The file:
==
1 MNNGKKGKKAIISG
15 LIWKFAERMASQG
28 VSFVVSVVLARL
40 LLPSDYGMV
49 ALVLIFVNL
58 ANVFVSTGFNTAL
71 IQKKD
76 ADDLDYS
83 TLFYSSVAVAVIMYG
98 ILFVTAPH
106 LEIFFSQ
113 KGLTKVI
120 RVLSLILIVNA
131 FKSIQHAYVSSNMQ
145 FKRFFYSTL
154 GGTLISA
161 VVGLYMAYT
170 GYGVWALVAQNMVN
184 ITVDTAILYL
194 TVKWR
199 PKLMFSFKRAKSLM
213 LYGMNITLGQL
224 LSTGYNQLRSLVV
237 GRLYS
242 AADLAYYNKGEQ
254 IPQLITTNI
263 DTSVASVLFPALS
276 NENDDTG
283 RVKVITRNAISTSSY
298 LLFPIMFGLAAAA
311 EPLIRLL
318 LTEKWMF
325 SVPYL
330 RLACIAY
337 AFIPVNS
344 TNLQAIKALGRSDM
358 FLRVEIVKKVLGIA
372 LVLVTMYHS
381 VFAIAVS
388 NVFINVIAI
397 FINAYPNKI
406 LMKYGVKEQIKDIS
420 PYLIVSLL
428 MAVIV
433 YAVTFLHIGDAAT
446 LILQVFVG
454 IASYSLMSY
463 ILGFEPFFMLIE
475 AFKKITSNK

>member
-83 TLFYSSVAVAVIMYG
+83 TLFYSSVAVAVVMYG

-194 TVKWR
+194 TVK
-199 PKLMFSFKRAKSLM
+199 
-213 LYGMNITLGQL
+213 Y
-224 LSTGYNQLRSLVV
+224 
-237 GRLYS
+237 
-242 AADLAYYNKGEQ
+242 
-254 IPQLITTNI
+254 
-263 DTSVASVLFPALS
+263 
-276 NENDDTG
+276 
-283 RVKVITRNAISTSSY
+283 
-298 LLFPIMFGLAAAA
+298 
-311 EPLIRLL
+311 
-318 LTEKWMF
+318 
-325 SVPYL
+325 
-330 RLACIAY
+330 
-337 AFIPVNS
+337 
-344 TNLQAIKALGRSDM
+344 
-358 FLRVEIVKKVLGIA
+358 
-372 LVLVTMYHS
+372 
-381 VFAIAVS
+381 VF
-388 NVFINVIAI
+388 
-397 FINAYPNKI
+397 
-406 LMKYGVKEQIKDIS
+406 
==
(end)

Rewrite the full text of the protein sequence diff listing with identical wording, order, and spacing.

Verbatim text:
1 MNNGKKGKKAIISG
15 LIWKFAERMASQG
28 VSFVVSVVLARL
40 LLPSDYGMV
49 ALVLIFVNL
58 ANVFVSTGFNTAL
71 IQKKD
76 ADDLDYS
83 TLFYSSVAVAVIMYG
98 ILFVTAPH
106 LEIFFSQ
113 KGLTKVI
120 RVLSLILIVNA
131 FKSIQHAYVSSNMQ
145 FKRFFYSTL
154 GGTLISA
161 VVGLYMAYT
170 GYGVWALVAQNMVN
184 ITVDTAILYL
194 TVKWR
199 PKLMFSFKRAKSLM
213 LYGMNITLGQL
224 LSTGYNQLRSLVV
237 GRLYS
242 AADLAYYNKGEQ
254 IPQLITTNI
263 DTSVASVLFPALS
276 NENDDTG
283 RVKVITRNAISTSSY
298 LLFPIMFGLAAAA
311 EPLIRLL
318 LTEKWMF
325 SVPYL
330 RLACIAY
337 AFIPVNS
344 TNLQAIKALGRSDM
358 FLRVEIVKKVLGIA
372 LVLVTMYHS
381 VFAIAVS
388 NVFINVIAI
397 FINAYPNKI
406 LMKYGVKEQIKDIS
420 PYLIVSLL
428 MAVIV
433 YAVTFLHIGDAAT
446 LILQVFVG
454 IASYSLMSY
463 ILGFEPFFMLIE
475 AFKKITSNK

>member
-83 TLFYSSVAVAVIMYG
+83 TLFYSSVAVAVVMYG

-194 TVKWR
+194 TVK
-199 PKLMFSFKRAKSLM
+199 
-213 LYGMNITLGQL
+213 Y
-224 LSTGYNQLRSLVV
+224 
-237 GRLYS
+237 
-242 AADLAYYNKGEQ
+242 
-254 IPQLITTNI
+254 
-263 DTSVASVLFPALS
+263 
-276 NENDDTG
+276 
-283 RVKVITRNAISTSSY
+283 
-298 LLFPIMFGLAAAA
+298 
-311 EPLIRLL
+311 
-318 LTEKWMF
+318 
-325 SVPYL
+325 
-330 RLACIAY
+330 
-337 AFIPVNS
+337 
-344 TNLQAIKALGRSDM
+344 
-358 FLRVEIVKKVLGIA
+358 
-372 LVLVTMYHS
+372 
-381 VFAIAVS
+381 VF
-388 NVFINVIAI
+388 
-397 FINAYPNKI
+397 
-406 LMKYGVKEQIKDIS
+406 